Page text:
If we keep the focus of this piece on possible 7th round draftpicks, we can find some interesting value/upside picks that come from big(ish) schools, but whose stock has plummeted due to injury. A couple of those guys I’ve mentioned before (DT Kapron Lewis-Moore and DE Quanterus Smith). Smith doesn’t seem like his injury will knock him down this far, but I have seen him placed in the 7th by some sites. KLM might be overly optimistic to think he gets drafted at all after his knee injury in the BCS Championship game. Then there’s one more…Cincinnati’s Walter Stewart. I found Stewart early in the 2012 season and really liked his game tape. But then came the news that Stewart would have to retire from football due to a spinal condition he has, that was discovered after he was injured in a game. If memory serves, he has the same spinal stenosis condition that Jarvis Jones has.

The original thought was the condition was too severe for Stewart to continue playing, at risk of paralysis. But somehow, in December, after further evaluation, it was determined that Stewart could continue to play. He began training for the scouting combine. I hope the medical “second opinion” is true, and that Stewart can play because I think the dude is electric:

The list of players that are currently projecting in the 7th round includes some at positions the Hawks may not necessarily need, but that are really good players. If Seattle doesn’t resign Steve Hauschka, Caleb Sturgis would be a great replacement at kicker out of Florida. For the other specialist position, LSU’s punter Brad Wing has declared early and is receiving some projections of getting drafted (Ryan Allen of LaTech is better). Also, Nick Clancy has had a great year as replacement at ILB for Boston College (following Luke Kuechly), finishing 4th in the country in total tackles (148), but hasn’t seen projection much above a 7th.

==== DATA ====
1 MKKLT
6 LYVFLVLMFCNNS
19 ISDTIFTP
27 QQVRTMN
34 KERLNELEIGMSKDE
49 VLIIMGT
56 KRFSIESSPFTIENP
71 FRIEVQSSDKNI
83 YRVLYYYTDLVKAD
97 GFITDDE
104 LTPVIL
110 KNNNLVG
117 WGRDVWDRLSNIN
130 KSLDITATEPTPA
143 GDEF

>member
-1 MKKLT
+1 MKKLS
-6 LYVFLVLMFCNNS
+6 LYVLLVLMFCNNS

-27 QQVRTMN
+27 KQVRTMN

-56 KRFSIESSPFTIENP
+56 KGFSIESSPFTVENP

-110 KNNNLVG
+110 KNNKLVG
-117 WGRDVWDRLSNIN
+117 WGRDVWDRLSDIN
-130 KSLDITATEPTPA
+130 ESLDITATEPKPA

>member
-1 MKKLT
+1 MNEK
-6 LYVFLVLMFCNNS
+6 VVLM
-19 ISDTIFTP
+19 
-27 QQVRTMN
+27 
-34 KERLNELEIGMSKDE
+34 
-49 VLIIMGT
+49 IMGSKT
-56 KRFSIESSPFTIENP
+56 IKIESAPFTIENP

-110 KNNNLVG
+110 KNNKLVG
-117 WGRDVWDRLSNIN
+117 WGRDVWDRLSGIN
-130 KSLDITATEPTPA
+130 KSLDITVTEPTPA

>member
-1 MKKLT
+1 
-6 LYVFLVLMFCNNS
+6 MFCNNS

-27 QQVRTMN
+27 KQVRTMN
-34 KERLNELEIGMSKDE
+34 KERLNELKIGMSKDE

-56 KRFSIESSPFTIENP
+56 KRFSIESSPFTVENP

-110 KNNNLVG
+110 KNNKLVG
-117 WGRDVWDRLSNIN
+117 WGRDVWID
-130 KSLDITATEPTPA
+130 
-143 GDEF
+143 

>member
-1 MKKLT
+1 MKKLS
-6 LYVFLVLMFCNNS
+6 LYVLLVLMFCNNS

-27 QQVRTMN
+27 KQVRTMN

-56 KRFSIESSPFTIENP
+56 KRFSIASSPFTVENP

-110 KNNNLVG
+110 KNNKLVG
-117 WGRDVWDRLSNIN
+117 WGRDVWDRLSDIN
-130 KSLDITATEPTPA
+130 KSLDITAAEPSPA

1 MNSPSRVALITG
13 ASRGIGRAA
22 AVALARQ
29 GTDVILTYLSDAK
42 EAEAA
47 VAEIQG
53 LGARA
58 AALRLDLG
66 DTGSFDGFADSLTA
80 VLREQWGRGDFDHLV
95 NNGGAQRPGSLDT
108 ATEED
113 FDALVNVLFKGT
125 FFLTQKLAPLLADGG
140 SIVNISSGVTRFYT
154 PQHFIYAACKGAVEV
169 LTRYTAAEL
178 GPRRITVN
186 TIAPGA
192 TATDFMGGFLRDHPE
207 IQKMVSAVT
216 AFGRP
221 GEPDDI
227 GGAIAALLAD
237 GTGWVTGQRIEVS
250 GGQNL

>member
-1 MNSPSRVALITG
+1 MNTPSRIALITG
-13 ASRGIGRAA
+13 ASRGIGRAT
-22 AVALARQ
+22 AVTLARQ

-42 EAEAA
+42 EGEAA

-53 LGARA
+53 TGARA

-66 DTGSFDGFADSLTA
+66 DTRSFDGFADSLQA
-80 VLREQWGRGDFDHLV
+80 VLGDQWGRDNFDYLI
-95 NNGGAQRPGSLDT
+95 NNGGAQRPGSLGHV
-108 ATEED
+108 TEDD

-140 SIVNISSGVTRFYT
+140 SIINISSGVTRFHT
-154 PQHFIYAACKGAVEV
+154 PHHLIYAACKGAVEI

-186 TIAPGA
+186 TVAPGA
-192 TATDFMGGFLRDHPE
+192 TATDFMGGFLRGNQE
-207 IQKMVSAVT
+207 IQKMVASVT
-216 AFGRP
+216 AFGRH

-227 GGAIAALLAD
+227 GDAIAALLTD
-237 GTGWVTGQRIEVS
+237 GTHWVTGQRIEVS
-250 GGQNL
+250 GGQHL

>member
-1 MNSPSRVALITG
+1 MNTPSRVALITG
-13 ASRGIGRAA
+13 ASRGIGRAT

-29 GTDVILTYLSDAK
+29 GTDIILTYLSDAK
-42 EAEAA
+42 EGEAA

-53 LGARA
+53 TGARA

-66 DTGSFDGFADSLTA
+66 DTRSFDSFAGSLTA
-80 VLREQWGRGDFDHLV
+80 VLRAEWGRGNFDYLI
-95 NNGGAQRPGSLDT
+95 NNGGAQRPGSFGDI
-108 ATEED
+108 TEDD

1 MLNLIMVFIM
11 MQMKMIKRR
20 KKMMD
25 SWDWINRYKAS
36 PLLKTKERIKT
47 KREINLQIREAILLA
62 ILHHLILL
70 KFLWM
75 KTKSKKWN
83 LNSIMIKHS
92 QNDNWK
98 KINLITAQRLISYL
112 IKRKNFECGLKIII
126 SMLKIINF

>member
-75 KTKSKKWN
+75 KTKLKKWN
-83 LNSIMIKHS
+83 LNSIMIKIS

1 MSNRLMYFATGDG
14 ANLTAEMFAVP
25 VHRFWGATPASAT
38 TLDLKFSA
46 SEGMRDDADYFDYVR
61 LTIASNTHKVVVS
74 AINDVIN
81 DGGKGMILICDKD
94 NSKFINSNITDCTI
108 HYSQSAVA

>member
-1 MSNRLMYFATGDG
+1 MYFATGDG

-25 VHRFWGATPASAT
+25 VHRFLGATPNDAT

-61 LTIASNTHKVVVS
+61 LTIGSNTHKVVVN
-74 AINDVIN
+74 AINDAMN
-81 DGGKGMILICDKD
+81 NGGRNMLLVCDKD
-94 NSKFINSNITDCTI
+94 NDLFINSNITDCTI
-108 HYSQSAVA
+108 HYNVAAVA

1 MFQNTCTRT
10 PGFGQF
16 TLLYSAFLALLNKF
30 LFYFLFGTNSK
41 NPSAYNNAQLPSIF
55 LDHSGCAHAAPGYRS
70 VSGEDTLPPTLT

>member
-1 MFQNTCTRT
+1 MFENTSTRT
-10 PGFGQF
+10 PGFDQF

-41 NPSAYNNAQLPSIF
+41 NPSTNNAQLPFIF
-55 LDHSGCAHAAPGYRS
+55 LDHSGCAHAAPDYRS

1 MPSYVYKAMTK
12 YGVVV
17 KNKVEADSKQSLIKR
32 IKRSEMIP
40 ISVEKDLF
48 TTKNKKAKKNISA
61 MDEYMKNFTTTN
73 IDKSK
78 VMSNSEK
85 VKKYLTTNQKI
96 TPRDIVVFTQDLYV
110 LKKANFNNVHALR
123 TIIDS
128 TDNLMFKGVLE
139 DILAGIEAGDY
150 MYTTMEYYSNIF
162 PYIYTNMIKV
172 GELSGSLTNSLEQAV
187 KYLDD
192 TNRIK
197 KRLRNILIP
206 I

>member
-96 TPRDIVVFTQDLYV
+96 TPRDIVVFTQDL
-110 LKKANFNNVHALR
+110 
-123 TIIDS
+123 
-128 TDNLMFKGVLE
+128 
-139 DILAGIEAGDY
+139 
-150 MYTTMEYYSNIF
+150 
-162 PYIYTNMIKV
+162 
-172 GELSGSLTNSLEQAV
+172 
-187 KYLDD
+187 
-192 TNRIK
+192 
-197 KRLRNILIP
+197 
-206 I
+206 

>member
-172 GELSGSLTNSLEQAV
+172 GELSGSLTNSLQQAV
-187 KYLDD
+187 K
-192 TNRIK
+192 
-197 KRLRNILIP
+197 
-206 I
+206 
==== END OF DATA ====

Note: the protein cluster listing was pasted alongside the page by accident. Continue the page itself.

Other names that jump out at me in the 7th, but with less film study done on, include: CB Kahlid Wooten (16 passes defended out of Nevada), CB/S Dax Swanson (18 passes defended from Sam Houston State), SS Cooper Taylor (huge 6’4” safety depth from Richmond), SS Brooklyn Fox (6’3” with 6 INT this year at Eastern Kentucky), OT Jordan Mills (LaTech-recently got a callup to the Senior Bowl), DE Sean Progar (8.5 sacks from N Illinois), DT Chris Jones (12.5 sacks from Bowling Green), WR Mike Rios (6’2” with 23 ypc and, strangely, 7 career blocked kicks), and RB Miguel Maysonet (1964 yds/21 TD/7.36 ypc for Stony Brook in a ZBS). The 2:30 mark is my favorite:

Finally, we get to, perhaps, the most exciting position to draft in the 7th round…Quarterback! I’m not even kidding. If you think it’s sick the way John Schneider pulled Russell Wilson out of the 3rd round, wait till you see who he can get out of a 7th. I have two suggestions for backup QB’s.

The first is the QB that led all of FCS in completions/gm (32), finished 2nd in completion% (69.4), went 3rd in total passing yards (3729), and added 28 TD (passing) and 7 TD (rushing) with a 144 passer rating and only 10 INT. When I watched him I initially saw a bit of Ben Roethlisberger (not as tall though), and then Matt Erikson (@SeattleDoorMatt) suggested he had some Tony Romo to him (that may be an even more apt comparison).